Smoking prevention programs implemented within schools are proven to reduce the number of young new smokers. According to studies found in Science Daily, the effects can prevent up to one year of smoking.
Researchers from the University of Oxford in England studied over 140,000 young people between the ages of 5 and 18 whom never smoked. After one year, the number of smokers from the members of the smoking prevention programs were significantly less.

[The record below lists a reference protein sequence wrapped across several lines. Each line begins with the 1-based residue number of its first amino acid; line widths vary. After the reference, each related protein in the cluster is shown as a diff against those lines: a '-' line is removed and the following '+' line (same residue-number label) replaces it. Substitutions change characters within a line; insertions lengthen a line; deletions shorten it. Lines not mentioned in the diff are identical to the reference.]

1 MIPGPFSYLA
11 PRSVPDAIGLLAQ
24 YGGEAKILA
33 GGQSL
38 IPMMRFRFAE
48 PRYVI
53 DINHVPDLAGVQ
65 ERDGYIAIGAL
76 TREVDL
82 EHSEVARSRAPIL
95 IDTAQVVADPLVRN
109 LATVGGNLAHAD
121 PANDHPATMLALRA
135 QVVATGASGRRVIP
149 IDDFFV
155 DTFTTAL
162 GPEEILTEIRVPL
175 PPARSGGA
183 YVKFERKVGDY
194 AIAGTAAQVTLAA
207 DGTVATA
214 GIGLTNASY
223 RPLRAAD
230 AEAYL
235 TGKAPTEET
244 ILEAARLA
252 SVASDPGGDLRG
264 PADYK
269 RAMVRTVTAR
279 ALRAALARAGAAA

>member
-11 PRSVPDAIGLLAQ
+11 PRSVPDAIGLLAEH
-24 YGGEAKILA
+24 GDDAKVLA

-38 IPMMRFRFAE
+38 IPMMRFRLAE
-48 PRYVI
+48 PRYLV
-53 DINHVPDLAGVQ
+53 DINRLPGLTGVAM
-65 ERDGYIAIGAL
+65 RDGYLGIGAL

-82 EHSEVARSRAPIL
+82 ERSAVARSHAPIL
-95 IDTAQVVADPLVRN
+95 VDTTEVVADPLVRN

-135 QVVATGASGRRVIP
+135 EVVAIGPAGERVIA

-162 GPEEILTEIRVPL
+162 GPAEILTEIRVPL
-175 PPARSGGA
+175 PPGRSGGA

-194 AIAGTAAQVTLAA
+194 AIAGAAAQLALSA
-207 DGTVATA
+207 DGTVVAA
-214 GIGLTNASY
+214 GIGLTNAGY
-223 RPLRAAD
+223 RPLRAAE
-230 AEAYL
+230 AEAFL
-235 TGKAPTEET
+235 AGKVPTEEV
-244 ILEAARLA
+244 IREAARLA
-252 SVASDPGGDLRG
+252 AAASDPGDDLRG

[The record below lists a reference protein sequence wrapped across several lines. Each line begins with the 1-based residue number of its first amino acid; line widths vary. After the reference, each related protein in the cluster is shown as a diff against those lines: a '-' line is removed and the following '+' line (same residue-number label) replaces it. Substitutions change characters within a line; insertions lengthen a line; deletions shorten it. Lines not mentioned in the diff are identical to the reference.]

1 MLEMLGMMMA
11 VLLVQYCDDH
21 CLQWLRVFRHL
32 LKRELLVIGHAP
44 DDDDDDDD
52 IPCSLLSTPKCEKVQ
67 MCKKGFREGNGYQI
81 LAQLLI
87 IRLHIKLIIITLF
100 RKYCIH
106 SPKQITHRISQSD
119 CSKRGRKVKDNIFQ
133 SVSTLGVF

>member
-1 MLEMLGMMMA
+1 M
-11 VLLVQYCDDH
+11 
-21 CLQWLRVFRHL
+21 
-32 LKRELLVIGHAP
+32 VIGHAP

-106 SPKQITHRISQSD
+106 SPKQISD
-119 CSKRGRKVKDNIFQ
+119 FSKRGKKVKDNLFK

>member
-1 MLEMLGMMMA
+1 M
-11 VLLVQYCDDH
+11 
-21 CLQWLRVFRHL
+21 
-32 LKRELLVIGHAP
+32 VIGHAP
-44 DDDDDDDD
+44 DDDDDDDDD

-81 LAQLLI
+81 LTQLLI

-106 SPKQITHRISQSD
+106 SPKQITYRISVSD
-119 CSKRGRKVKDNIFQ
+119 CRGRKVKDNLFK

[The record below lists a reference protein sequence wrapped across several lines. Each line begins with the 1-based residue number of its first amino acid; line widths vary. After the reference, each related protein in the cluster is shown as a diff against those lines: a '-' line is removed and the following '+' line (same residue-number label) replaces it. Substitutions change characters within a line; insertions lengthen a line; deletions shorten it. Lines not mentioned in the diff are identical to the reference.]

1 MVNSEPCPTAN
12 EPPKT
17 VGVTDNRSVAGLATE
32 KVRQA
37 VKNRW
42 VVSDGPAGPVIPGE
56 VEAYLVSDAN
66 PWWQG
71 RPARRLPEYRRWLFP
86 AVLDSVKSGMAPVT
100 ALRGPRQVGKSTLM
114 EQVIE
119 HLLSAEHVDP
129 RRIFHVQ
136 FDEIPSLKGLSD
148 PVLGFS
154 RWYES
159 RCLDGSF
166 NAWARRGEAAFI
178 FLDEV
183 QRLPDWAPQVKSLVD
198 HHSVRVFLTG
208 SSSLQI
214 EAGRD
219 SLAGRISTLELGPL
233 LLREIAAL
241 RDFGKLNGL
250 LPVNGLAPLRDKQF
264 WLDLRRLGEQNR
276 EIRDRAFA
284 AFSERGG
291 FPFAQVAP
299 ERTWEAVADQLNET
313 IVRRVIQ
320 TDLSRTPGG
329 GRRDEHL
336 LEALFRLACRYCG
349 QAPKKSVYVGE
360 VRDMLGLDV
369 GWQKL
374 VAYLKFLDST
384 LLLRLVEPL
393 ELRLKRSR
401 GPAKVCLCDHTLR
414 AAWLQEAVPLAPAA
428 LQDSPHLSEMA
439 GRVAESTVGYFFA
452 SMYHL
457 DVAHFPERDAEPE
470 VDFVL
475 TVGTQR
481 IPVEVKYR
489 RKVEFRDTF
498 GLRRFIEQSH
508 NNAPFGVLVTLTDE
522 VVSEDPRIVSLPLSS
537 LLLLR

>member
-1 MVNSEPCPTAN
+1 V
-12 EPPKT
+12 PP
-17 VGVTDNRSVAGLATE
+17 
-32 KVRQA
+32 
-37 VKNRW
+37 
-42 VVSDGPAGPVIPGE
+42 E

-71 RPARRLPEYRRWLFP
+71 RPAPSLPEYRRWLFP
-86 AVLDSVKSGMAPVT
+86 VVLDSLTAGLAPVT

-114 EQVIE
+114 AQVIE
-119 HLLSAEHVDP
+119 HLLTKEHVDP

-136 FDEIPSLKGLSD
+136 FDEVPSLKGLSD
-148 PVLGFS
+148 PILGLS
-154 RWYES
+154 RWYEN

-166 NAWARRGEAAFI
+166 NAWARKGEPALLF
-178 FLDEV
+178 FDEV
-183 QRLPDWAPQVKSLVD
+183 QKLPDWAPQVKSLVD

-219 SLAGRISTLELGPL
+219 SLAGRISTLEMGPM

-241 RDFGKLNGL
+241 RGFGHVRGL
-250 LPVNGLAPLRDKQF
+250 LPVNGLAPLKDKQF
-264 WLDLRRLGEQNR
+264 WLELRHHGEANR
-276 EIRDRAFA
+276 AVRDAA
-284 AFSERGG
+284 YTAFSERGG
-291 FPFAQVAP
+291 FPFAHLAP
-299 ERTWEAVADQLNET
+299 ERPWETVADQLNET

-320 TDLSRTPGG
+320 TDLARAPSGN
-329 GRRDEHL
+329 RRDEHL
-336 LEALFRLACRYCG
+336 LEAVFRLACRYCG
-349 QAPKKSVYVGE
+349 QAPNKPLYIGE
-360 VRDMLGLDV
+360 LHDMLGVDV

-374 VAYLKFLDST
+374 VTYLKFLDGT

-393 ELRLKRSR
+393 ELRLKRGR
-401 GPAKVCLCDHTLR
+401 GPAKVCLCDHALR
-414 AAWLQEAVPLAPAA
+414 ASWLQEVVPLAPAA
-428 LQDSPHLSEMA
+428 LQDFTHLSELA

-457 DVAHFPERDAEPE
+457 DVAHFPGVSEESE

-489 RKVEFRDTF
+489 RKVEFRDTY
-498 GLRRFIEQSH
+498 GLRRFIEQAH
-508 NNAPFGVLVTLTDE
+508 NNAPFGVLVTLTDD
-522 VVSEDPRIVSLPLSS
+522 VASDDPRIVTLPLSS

Researchers that reported from Cochrane Library stated that the study found booster sessions to reinforce the lessons of the programs were not helpful, unless they focused on social skills and peer pressure resistance training. Another program that demonstrated to students to resist social pressure was not effective.
Studies such as these are important for young people so they can be exposed to programs that develop their social and life skills without the social pressure of smoking.